Robots are not new technology. However, they are showing up in new places all the time such as smaller manufacturing and machine shops, medical settings, warehouses for packaging and order picking, and maybe even your local coffee shop!
In Part 1, we looked at ways automation changes the tasks and work at a manufacturing facility. In this post, we'll discuss the human side.
Robotics and automation affect workplace culture in terms of how work is done but also how employees view their work and their value to the company. Most will be accepting of new equipment and procedures, some sooner and some later. If morale and workplace culture are positive, the changes go more smoothly.
We think it’s worth putting some thought into how you introduce, train, and incorporate automation into your organization. Morale is highest when workers feel their concerns are heard, that they’re valued, and that the company wants them to succeed. After all, you can always replace or upgrade machines, but your employees are the heart of your business.
Here are three things to keep in mind when automation equipment and people mix in the workplace:
Across industries, workplace culture is a hot topic. The culture at your own workplace might be “I know it when I see it” - hard to describe in specific terms but noticeable when it changes. Some ways to think of workplace culture are:
- What it feels like to work somewhere
- How the work environment affects each person’s ability to get their work done
- The general organization of people and tasks
- Employees’ camaraderie and sense of community or support
Automation drives cultural changes in all aspects of work. In this post, we’ll talk about how automation affects culture in terms of the work that’s done: tasks and efficiencies as well as the overall approach to manufacturing. In part 2 of this blog, we look at how automation affects the human side of culture.
Collaborative robots, or cobots, have been growing in popularity among manufacturing and industrial companies looking to improve quality, reduce tedium for workers, and gain efficiencies. According to Design News, “collaborative robots are expected to maintain a double-digit growth rate in terms of both revenue and shipments... Growth for all other types of industrial robots is either negative or flat.” And while all robots will likely experience growth as we move into 2021 and beyond, we expect cobots to continue their strong trend.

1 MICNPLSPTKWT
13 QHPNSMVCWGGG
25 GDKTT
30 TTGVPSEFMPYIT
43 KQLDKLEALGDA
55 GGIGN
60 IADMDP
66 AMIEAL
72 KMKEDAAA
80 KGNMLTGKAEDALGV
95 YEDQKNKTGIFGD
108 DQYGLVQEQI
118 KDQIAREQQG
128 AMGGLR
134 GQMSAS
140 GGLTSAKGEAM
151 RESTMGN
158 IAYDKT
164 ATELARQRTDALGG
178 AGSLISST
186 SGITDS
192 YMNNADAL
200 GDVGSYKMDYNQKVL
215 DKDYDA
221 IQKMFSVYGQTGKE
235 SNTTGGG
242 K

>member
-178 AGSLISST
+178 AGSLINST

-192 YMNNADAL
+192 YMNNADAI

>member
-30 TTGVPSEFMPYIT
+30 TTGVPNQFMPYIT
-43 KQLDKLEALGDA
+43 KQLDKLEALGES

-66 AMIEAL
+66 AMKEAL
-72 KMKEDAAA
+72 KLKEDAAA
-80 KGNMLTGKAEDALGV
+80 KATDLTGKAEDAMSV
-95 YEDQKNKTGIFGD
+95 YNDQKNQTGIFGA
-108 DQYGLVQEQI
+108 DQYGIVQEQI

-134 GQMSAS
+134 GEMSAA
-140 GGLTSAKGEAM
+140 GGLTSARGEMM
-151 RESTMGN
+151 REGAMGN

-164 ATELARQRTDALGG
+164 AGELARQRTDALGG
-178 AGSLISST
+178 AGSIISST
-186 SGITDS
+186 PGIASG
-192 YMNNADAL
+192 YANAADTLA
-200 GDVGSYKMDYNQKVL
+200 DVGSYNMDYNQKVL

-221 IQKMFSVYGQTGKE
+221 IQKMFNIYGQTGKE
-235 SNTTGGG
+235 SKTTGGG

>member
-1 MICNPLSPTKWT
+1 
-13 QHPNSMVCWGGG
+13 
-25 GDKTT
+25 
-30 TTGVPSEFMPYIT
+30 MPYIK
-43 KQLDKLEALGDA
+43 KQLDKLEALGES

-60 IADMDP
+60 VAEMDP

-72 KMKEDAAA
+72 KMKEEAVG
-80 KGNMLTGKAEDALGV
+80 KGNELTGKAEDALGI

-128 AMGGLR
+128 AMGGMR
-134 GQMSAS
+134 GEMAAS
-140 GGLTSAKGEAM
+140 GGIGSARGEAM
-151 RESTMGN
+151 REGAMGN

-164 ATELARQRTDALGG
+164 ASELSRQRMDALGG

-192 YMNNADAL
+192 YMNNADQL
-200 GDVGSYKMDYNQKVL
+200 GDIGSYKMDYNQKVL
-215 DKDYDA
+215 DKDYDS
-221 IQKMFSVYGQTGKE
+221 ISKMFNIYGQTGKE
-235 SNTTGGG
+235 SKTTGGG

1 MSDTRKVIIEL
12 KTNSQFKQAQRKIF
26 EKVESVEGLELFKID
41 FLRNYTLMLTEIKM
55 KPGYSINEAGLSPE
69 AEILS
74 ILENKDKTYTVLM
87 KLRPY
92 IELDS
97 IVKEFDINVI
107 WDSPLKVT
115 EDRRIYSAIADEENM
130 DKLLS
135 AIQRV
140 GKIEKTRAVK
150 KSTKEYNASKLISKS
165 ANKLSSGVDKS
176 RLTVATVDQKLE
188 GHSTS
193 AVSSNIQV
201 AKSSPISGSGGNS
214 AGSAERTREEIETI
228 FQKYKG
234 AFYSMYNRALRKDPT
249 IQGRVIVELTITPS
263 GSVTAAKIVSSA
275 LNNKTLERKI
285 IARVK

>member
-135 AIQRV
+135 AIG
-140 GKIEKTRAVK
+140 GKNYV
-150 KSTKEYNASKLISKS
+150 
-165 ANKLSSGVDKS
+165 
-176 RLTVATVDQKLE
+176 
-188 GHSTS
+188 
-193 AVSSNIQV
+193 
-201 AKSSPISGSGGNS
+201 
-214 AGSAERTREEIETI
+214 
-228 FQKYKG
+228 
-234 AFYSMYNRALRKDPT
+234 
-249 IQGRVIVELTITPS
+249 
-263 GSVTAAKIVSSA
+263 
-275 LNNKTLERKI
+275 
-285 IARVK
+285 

If you’ve ever had the fleeting thought that robots in factories, homes, and even amusement parks will suddenly go berserk and attack or take over the world, you’re not alone. Movies, television, and literature are full of humanoid and mobile robotic machines that eventually turn on the people they’re supposed to be helping. From science fiction writer Isaac Asimov’s three laws of robotics to the very real implications of AI and machine learning technology, there has always been an undercurrent of mistrust when it comes to robotics.
We've talked about how robots affect job security – one of the common concerns workers and managers express about automation and robotics in manufacturing. Here we’ll address three more reasons robots get a bad rap: safety, expense, and learning to work with advanced technology.
One of the challenges of planning a new welding automation project is visualizing the equipment layout. There are many configuration options from which to choose. What’s highly efficient in one facility might bog down production in another. It all comes down to your goals and the details of your manufacturing process.
Here are some things to keep in mind as you design your welding cell.
Robot technology is always evolving to take on new tasks and improve production and quality in manufacturing. Once only seen in the largest plants, industrial welding robots are becoming common in small- to medium-size facilities too.
In the last few years, there’s been discussion about welding with the latest iteration of robots: collaborative robots, or "cobots". In fact, last year’s FABTECH show included exhibits of mobile welding systems that can move around the shop to the point of need. Still other examples include cobot arms that can be outfitted with a welding torch, which can be swapped out for a gripper or other end-of-arm tool and redeployed for other tasks.
Electric resistance welding, commonly called spot welding, is an excellent candidate for automation and robotics. It’s common in automotive and vehicle assembly for frames and body components, where the average vehicle can contain thousands of welds.
As automation and robotic technology continue to evolve, spot welding can be done in ever-smaller physical spaces, integrated with other parts of the assembly process, and in proximity to human operators. The result is consistent, repeatable welding output in less time and with high levels of quality.
We can all agree the current COVID-19 global pandemic and the economic, employment, and social upheaval it’s causing is disastrous. So much is uncertain from day to day and it seems the outlook for health and business changes with each new news story. Business leaders might instinctively decide to table many of their plans and focus on maintaining the status quo for the foreseeable future.